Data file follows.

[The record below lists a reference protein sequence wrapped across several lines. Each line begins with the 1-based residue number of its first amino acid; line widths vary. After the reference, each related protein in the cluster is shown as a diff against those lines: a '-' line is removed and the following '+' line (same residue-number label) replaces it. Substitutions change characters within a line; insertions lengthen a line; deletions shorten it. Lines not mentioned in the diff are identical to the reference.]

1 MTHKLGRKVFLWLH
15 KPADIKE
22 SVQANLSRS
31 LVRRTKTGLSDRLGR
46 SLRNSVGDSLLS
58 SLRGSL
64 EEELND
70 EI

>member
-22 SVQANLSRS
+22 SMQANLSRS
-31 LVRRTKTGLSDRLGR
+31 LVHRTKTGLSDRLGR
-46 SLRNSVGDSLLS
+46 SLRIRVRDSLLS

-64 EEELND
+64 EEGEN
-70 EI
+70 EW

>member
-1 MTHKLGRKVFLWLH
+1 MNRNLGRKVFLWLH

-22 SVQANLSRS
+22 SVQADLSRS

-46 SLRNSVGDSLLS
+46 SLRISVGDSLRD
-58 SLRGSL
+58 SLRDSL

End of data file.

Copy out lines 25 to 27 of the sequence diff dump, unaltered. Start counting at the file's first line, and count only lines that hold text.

+22 SVQADLSRS

-46 SLRNSVGDSLLS
+46 SLRISVGDSLRD